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  1. Accepted this morning! Got an email to check uoZone cGPA: 3.53 L2: 3.56 LSAT: 160, 164 Unsure if I'll be accepting!
  2. Waitlisted today! General. In queue since Nov 9th. LSAT: 164 cGPA: 3.53 L2: 3.56 Will be withdrawing my application!
  3. Waitlisted today! Self calculated index: 91.13. LSAT: 164 cGPA with drops: 82% Will be withdrawing my application!
  4. Great thank you for your help!
  5. Hello! Just wondering for those who have or are planning on accepting your offer, what do they mean by 'emailed acceptance letter'? I don't see any particular letter / form attached that I should fill out. Do they just mean an original letter from us indicating that we are accepting the offer? Thanks!
  6. Accepted today! cGPA: 3.53 / 4 L2: 3.56 / 4 B2: 3.8 / 4 LSAT: 160, 164 MSc in progress: cGPA 65% on a UK scale ( ~ 3.7 / 4) Will be declining!
  7. I had to submit my grades late since my university takes +1.5 months to issue transcripts. OLSAS says that they'll forward through grades whenever they get them. The deadline issue isn't with them per se, but rather with the schools. I would email the Ontario schools and let them know your transcript might be coming in late! Also, if you're in grad studies and applied to Osgoode, they don't need grad transcripts / your application isn't affected by missing the Feb 1 deadline.
  8. Accepted today. General category. cGPA: 4.15 / 4.5 with drops. LSAT: 160, 164. Will be declining!
  9. Accepted Jan 24th via email. cGPA: 3.53 / 4 Drop 18: 3.71 / 4 LSAT: 164, 160 General category. Submitted application on November 24 (don't remember when it switched to Forwarded for Review).
  10. I don't think it impacts your application! I withdrew twice and nothing shows up on my LSAC or on any of my applications.
  11. I'm currently in a Masters program that finishes at the very end of August. I technically don't graduate until October. I emailed a few law schools and they said that it's fine to start law as long as all of your coursework is done by the start of law school (ie. first week of September)! Hope this helps!
  12. Accepted! cGPA: 3.53/4 L2: 3.56/4 B2: 3.8/4 LSAT: 160, 164 Submitted October 30th. General category. BC resident.
  13. I took in-person courses from Kaplan and Princeton Review and ended up with a 160 and 164. I took them mostly because I wasn't super motivated to study by myself during the summer while I was working. It was helpful to have to go to class everyday and have a guide to study. I did, however, also self-study for about 6 months, but I had a baseline knowledge from the in-person courses. I was really lucky that my parents helped me out with the cost of the classes, so I totally understand the cost can be prohibitive. I found that the Kaplan Premier book was really helpful in getting a general overview of the test. It's fairly good at getting that first big jump in score after your diagnostic. The online portal is actually helpful and has quite a few resources (practice tests, question sets etc.). I supplemented my Kaplan books with the Powerscore Bible and question sets for the sections that I wanted to improve. Powerscore sometimes takes a different approach to solving questions, so it can be really helpful to compare strategies and find which one works best for you. The Powerscore blog was SUPER helpful for finding new tips and tricks and just how to organize studying! The first thing to do is just familiarize yourself with the test. Read up (briefly) on the LSAC website about the sections and how the test is formatted (ie. how long it takes, how many sections, how it's administered). Don't try and learn how to do question until you've taken a diagnostic. It might seem uncomfortable to take a test where you literally have no clue, but it's super important to get a baseline score. From there, you can start studying and reviewing the question types that cause issues. For a few months, I took a practice test every Sunday to track my progress. Make sure your testing conditions are the same as the real LSAT (the time of the test, paper test with the proper scantron, no water, only pencil, strict timer, quiet, etc.). It might seem annoying and tiring to take that many tests, but it gets you into the rhythm of taking an LSAT and you'll find that your stress levels will decrease the more tests you take. I found the most helpful strategy was taking adequate time to review practice tests. It took me about 2 hours to review each section. Keep track of the questions you get wrong (make a spreadsheet or keep a notebook), why you got them wrong, if you thought you had got it right, if it was a silly mistake, and most importantly, what kind of question (ie. strengthen, flaw, main point, etc.). Use this info to guide how you spend study time. Sorry for all the info! Please let me know if you have any questions. I don't have the highest LSAT scores, but I was intermittently studying for about a year and half, so I tried A LOT of strategies, books, websites, etc. I hope that I can be of some help! Good luck!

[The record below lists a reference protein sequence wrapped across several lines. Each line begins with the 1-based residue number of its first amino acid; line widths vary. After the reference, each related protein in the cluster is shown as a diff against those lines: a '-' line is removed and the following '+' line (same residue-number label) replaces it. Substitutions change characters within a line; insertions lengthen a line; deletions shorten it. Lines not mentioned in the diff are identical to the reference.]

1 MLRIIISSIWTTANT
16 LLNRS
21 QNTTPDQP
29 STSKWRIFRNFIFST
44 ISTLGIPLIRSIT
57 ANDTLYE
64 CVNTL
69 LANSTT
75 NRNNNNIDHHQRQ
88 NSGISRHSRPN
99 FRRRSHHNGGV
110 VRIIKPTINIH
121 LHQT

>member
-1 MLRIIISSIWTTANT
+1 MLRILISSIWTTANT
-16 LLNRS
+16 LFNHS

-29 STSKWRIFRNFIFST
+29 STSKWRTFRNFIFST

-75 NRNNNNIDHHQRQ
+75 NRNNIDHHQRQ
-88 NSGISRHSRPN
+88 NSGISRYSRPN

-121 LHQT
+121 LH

14. Accepted! cGPA: 3.53 / 4 L2: 3/56 / 4 LSAT: 160, 164. General. Submitted October 31st. Will be declining.
  15. I saw a reply in last years Facebook group (I accidentally joined 2018 instead of 2019 whoops) and it said that there aren't too many opportunities for parents. Some of the things are student only (like the case study and lecture). I think that parents are welcome in the sense that they could come to explore the city and have a look at Schulich, but the Welcome Days aren't intended to accommodate parents. I would maybe just email the Weldon Welcome people! I had to email them and they replied within 24 hours. (Also, not sure if you've already touched base with Randi or Rose, but the travel reimbursement is prorated according to where you're coming from. Coming from Ontario, you might not be able to get the full $700.)
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